Markets respond to season changing rainfall

Australian,Merino,Ewes,And,Lambs,In,A,Yard.

2023 was a year that severely challenged the marketing plans of sheep and lamb producers, with dramatic moves in the market rarely seen. Certainly, the scale of the market moves was not typical of the normal seasonality we come to expect of the sheep market.

The Bureau of Meteorology (BOM) issued an El Nino “watch” in March, which was subsequently upgraded in June to an “alert”.  By the time the formal declaration that Australia was under the influence of an El Nino weather pattern in September, livestock markets had already reacted to the risk of impending dry conditions. The Eastern States Trade Lamb Indicator (ESTLI) had dramatically fallen from the January year-high point of 812¢/kg cwt to sit in late September at 431¢, a 381¢ or 53% fall over the 8 months!

Mutton fared even worse, with the National Mutton Indicator (NMI) coming from the year high in February of 378¢ to bottom out in late October at 102¢, a 276¢ or 73% retracement.

While other factors contributed to one of the most dramatic market corrections ever seen, the response by producers to the risk of another dry season was the key ingredient to the collapsing markets. Sellers were trying to reduce their stock numbers before feed and water ran out, and restockers and traders were hesitant for the same reason as well as not being keen to jump into a falling market.

The other consequence of this response was to see the light lamb market also struggle to attract any restocker interest. In the previous two seasons, almost all the light unfinished lambs offered to the market found willing buyers who were prepared to feed these lambs to heavier weights; reselling them in the late Summer & Autumn.

Fortunately, the cheaper lamb market brought back a previous buyer. The Middle East & North Africa (MENA) regions had been a strong buyer of light lambs, sometimes called “bagged lambs”. These are lambs in the 12 to 18 kg CWT range that are usually airfreighted as whole carcasses. From the middle of 2023, as this market pulled back, the MENA buyers stepped in. Mecardo estimated that almost 900,000 lambs headed to this market in the four months to November (read here).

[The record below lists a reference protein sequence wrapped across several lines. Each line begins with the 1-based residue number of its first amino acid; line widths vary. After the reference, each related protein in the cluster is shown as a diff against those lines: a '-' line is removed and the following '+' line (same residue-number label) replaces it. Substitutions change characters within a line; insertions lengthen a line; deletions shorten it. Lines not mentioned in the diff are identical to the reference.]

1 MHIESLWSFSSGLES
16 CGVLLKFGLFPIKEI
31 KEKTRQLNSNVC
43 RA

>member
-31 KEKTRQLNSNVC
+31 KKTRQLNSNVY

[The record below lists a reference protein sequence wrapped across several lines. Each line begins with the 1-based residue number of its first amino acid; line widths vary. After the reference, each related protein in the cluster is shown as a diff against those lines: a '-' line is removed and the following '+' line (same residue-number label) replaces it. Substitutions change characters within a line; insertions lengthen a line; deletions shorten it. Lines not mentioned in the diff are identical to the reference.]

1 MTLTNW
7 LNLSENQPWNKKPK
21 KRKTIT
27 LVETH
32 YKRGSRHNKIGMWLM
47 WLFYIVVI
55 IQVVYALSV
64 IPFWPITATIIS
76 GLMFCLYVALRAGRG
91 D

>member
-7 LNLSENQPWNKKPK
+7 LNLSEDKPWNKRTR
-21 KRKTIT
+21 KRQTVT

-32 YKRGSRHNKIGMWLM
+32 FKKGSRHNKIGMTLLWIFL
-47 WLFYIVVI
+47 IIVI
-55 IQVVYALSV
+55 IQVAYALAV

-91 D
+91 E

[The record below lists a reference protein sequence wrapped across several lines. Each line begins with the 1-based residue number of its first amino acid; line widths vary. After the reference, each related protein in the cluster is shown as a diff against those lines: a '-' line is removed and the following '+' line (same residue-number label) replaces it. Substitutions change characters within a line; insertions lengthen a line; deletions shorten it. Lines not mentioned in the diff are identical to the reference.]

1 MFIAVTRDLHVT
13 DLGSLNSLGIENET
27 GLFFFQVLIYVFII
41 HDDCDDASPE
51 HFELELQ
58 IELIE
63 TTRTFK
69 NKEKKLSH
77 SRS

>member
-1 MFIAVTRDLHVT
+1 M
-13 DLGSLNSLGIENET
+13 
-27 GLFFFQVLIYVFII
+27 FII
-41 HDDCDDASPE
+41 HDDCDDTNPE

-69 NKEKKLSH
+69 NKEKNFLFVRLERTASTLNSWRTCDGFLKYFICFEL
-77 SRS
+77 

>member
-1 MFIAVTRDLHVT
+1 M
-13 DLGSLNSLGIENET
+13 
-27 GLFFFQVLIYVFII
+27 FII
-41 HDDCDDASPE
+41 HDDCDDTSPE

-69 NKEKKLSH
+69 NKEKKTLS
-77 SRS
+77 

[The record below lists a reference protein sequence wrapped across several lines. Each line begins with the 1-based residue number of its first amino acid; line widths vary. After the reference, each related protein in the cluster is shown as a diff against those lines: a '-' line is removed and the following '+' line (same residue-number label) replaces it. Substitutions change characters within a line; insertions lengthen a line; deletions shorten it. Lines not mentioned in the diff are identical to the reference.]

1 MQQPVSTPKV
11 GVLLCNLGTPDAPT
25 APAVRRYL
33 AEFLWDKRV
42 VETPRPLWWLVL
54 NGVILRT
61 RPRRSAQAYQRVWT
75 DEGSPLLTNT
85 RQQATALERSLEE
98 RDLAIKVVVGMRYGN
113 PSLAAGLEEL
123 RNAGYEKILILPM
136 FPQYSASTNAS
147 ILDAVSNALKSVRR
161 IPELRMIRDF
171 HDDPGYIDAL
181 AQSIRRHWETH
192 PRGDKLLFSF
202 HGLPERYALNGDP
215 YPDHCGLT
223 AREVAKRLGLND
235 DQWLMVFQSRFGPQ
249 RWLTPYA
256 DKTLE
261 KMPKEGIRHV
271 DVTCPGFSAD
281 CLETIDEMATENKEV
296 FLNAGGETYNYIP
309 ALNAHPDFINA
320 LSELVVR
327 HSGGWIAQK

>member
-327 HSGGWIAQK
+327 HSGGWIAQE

To gather some more detail to accompany these higher-level observations, we have used auction sales data of stock sold by Nutrien Ag Solutions® or associated agents in December and January. Broadly speaking, this confirms that when the November rain arrived, followed up by further December falls on the East Coast, markets improved. The arrival of restockers and lamb backgrounders was the spark that ignited the markets. Comparing the early December prices to the first & second week in January sheep & lamb prices, trade lambs had a 56% rally, while heavy lambs were up 49%.

For “bagged” or light lambs, the emergence of restockers with confidence in their feedbase after the summer rains, added competition lifting pricing from the early December quote of 484¢/kg cwt to above 800¢ in the first two weeks of January 2024. In fact, in the first week of 2024, this market peaked at 897¢, an 85% lift on the early December quote.

Mutton prices have also lifted, albeit a couple of weeks lag to the lamb market. From a low at saleyards of 202¢, it produced a 75% rally over the two months. Mutton still looks cheap, so as lamb supply eases, we could well see further increases in the mutton market as processors look to maintain their slaughter numbers.

What does it mean?

While the sheep & lamb markets have steadied, the response of producers to the season-changing conditions has no doubt been influential. Anecdotally, some producers with stock still to sell are now re-considering the timing. Add in traders looking to convert abundant available feed into meat & income, and the context of the market has all the ingredients of providing a vastly different scenario going forward than was looking likely three months ago.

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Key Points

  • There has been a strong recovery in Sheep and lamb markets post-summer rain.
  • MENA markets supported light lambs during market lows.
  • Restockers stepping in has contributed to market improvement.

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Data sources: MLA, Nutrien Ag Solutions, Mecardo

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